When last we met the HP laptop posse, I was bemused by the design ingenuity sunk into the bargain bin models, with the consumer fleet left chintzy. HP's business-minded EliteBook refresh is similarly confounding. Why do suits get the beauty?
Guts-wise, the new EliteBooks are good, but nothing jarring—Sandy Bridge processors, integrated Intel graphics, and a dubious claim of 30 hours in battery life. But it's not the specs that have been given the special treatment here—not the benchmarks the EliteBook can crank, but the body it's cranking them out of. The EliteBook p-series is—and it startles me that I'm saying this about an HP business laptop—a very attractive machine.
Business doesn't connote beautiful. It connotes drab, rational, efficient. Yuck. The term is almost a pejorative—a business computer is one you're assigned, one you're stuck with, and one that's probably hidden under a desk for a reason. It's boring. They're the librarians of the tech world—quiet, frumpy, confined to the indoors. We don't care about business computers. And why? For the reasons mentioned—because most of the time, the people making them don't give much of a shit either. Businesses need computers, and one spreadsheet generator isn't going to stand out much from its neighbor—so why bother putting thought into it?
This is almost always the case—but not here.
HP here diverges from a lineage of notebooks that have been, in terms of industrial design at best unremarkable—and usually something more offensive than that. Their business laptops have often been grotesque—ugly ports sticking out without regard, underbellies that look vomited out, a mess of bays and hinges and confusing labels—all wrapped in cheap, bloated, dinky materials.
The new EliteBook is kind of like a purge. It's definitely not some paragon of mechanical beauty out of Cupertino, but the consideration put into its form is appreciable. Gone are the jutting ports and woozy chassis—the entire machine is enclosed in sharply angled metal—a case stamped from single sheets of magnesium (Hello there, MacBook!), an aluminum keyboard, and a glass touchpad. These are elegant materials. Strong materials. Light materials. Clean materials. They don't gum up with thumbprints. They feel nice to rest your hands on. They don't buckle or snap like plastic. They're recyclable.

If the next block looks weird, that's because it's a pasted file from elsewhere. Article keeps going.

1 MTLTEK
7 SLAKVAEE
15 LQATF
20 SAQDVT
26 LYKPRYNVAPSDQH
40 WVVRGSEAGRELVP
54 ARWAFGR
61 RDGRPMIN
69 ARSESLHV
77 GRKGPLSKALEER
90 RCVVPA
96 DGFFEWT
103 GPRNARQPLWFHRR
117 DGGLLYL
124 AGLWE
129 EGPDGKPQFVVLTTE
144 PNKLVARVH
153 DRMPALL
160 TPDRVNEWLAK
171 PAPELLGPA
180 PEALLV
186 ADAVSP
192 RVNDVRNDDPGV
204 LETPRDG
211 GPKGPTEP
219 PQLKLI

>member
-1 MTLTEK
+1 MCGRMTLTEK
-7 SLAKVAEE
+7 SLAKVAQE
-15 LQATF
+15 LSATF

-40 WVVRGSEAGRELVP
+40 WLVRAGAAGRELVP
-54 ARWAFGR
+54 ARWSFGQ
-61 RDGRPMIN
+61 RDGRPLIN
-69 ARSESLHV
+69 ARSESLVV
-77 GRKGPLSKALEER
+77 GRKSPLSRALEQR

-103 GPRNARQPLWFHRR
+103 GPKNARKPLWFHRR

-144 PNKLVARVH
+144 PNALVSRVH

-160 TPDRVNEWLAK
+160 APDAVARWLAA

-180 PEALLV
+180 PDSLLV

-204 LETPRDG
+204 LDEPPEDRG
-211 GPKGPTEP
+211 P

Human tinkering is visible throughout the model—the small, minimalist, pale indicator lights on the front. The pared down keyboard, eschewing obnoxious "media controls." The inverted motherboard, easily accessible by turning the laptop on its head and opening what few panels there are. The single aluminum rod, reinforcing the entire hinge mechanism, as opposed to two flimsy elbows. Neat filters over the intake grates to block dust and debris from the machine's innards. Good design now pervades the EliteBook.
But why the EliteBook? HP told me that they wanted to give office workers a laptop—an assigned laptop—that they would take pride in owning. Which, hey, is great! I'm sure they'll sell a few.
But what about those of us who aren't assigned computers? Those of us in the—blech!—consumer laptop market, stuck in the price range purgatory between econo-models that look like they were dispensed from gum ball machines, and something you're handed at work sans smile. The consumer PC laptop is still an aesthetic wasteland. Its face, dictated by focus groups and some strange (and horribly wrong) "intuition" for what consumers want. Which, if you take a stroll through Best Buy, is gross textures, gaudy lights, and conspicuousness. Maximalism wins the day in the consumer aisle. Bigger is better, brighter is better, fast is all that matters. The notion of putting reinforced ribbing across the motherboard to prevent bending doesn't matter, as it does in the EliteBook. Which is a shame.
HP's computers for office drones prove that they have the thoughtfulness, talent, and resources for good design. So please, take these same design brains and point them away from the realm of fluorescent lights, and make a dashing, functional computer for everyone. That goes for your competitors, too, if they're not too busy sticking ugly blue LEDs behind a USB port or something.